Regards,
    Kamran Kazem
     
  8. R!f@@

    Thread Starter AAC Fanatic!

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    I haven't read the whole post yet, but I like you. :D
    You are my kind of a guy
     
  9. R!f@@

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    I got a coil resistance of 0.0685Ω.
    1.5V applied, winding drops 100mV. R drops 1.4V.
    So what do you think is the VA rating.
    220VAC in put with a 35VAC out put
     
  10. power_speed

    New Member

    Jan 20, 2009
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    Could you not also just measure the current on the 220 side. If I remember correctly most transformers are very close to 100% transfer rate. So If 220VAC at 10amps in should be about 2200 watts on the output. Divided by 35VAC, I get about 60 amps. Of course my transformer theory is a bit rusty, so I may be wrong.
     
  11. zhgart

    New Member

    Dec 28, 2009
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    coil diameter of around 2.7mm will be about 4mm^2, this will endure 10 A to 12A.
    and your transf power will be 350w to 420w.
    very heavy.
     
  12. R!f@@

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    Oh goody!! I like heavy duty ones.
    Time to make another PSU
     
  13. R!f@@

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    [​IMG]

    This is a screen print of a schema of the PSU I was planning to build with this transformer.
    Simulation is OK and line plus load regulation is quite good I must say. :cool:
    Problem is I cannot seem to get the output above 30V. :confused:
    I like to get at least up to 40VDC.
    Can any one of you give me a hint on how to increase the output.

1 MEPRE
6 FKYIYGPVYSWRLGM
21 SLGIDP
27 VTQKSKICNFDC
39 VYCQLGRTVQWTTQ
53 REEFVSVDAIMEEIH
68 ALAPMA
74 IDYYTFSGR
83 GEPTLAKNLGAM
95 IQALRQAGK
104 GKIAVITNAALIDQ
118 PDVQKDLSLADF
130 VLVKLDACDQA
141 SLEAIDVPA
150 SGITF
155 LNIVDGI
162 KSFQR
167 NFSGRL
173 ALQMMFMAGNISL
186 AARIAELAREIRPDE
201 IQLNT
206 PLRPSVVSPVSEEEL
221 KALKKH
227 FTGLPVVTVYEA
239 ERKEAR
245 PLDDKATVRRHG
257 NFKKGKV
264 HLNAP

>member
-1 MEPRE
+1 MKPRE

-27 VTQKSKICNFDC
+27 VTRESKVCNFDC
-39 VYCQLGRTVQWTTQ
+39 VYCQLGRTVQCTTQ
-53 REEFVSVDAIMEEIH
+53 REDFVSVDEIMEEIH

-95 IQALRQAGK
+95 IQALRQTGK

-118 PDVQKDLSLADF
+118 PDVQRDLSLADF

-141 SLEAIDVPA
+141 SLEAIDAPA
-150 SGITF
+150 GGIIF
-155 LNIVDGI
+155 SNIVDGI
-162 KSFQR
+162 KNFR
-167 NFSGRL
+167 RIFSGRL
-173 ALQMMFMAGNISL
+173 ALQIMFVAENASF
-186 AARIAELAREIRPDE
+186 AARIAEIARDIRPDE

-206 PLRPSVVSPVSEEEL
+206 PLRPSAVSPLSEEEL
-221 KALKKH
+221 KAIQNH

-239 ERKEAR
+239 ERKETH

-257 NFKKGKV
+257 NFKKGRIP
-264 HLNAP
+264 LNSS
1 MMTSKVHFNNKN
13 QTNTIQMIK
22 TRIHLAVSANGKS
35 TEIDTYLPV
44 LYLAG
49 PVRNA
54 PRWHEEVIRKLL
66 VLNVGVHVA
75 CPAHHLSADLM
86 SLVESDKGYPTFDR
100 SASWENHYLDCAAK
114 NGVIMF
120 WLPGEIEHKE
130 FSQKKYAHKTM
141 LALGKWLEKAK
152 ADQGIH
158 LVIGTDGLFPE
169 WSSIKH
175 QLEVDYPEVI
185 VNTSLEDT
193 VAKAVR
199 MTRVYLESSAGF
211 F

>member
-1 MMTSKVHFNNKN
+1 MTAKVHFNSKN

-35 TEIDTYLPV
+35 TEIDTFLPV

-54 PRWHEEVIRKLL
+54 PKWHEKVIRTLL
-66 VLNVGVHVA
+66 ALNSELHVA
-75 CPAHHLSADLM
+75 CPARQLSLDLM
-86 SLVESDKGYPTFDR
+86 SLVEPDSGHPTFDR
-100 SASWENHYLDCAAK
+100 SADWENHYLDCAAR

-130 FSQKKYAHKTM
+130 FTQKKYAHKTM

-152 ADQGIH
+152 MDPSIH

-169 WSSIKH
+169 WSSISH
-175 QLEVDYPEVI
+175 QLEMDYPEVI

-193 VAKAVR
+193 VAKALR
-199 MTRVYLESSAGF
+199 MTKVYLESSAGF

I tried the feed back and V adjust. Any change from this config makes it worse. :mad:
    I was thinking of trying a MOSFET as a pass element.
    Will this change increase the output.
     
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  14. R!f@@

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    Any one any Ideas. I tried the MOSFET, still it holds on max 30V.
     
  15. SgtWookie

    Expert

    Jul 17, 2007
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    Your schematic is too small, cluttered and fuzzy for me to read.

    You must have exported the image as a .jpg. That is not good.
    Use .png format. It will be much more clear. And post a larger image of the schematic, without all of the instrumentation windows. Crop the edge so all we see is the schematic itself.

    Look in National Semiconductor's datasheet for the LM723. They have lots of application examples shown.
     
  16. R!f@@

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    Find the attached pdf.
    I tried the data sheets, that info is not enough.
    Only way is to float the regulator, but I think it will worsen the load regulation. At least I like to squeeze 35 out of it. the best I can do is 30VDC tops. The main pass tr is not the actual one since I will be using 2SC3998 which can handle 25A at 250W, the NI did not have the model, so to simulate the 2N3055 is used. Other components are the default ones that I intend to use.
    As for current limit, I will be implementing it once I am satisfied with the voltage. I can use a PIC for CC adjust and also after my new PIC's arrive, I will upgrade it to programmable PSU both with CV and CC :D

    Shema is attached on a later post as I have made changes to it
     
    Last edited: Mar 21, 2010
  17. eblc1388

    Senior Member

    Nov 28, 2008
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    R!f@@,

    You have told us you want to have 0~40V output from the power supply. Here are a few points to keep your mind focused.

    1. Have you decided on how much current you want the power supply to give out? 5A, 10A or higher?